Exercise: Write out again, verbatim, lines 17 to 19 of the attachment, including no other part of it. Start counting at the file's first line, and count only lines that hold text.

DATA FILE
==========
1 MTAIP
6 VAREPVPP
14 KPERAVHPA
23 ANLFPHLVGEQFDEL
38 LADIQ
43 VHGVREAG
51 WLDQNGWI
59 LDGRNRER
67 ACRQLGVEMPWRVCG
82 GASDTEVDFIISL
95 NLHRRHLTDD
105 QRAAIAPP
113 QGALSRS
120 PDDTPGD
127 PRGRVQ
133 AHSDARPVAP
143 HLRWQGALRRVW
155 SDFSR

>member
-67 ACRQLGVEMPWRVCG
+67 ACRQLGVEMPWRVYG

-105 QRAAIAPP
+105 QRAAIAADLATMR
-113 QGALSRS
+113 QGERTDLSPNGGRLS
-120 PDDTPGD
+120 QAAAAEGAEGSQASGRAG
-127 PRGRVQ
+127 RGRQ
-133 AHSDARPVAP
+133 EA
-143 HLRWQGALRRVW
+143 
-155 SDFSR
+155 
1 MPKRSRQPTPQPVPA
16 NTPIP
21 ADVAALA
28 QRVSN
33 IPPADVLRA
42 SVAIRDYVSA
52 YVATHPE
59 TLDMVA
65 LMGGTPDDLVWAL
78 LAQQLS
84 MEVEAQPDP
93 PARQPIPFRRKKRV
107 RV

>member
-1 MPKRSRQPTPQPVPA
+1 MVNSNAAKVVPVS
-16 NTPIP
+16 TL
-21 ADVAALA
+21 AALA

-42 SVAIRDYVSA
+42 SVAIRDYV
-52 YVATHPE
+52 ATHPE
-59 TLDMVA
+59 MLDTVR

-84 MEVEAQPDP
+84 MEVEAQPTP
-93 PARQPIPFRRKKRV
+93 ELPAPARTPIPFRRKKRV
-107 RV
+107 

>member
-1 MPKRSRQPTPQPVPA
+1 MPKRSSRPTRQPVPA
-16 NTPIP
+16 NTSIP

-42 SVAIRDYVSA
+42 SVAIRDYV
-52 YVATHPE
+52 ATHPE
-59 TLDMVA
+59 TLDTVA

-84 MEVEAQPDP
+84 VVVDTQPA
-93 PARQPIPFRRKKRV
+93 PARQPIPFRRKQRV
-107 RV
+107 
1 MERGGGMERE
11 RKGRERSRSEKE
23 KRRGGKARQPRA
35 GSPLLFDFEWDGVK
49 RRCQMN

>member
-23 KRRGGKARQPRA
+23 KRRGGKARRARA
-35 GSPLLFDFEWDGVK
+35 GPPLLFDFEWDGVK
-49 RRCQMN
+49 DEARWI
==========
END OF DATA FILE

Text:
143 HLRWQGALRRVW
155 SDFSR

>member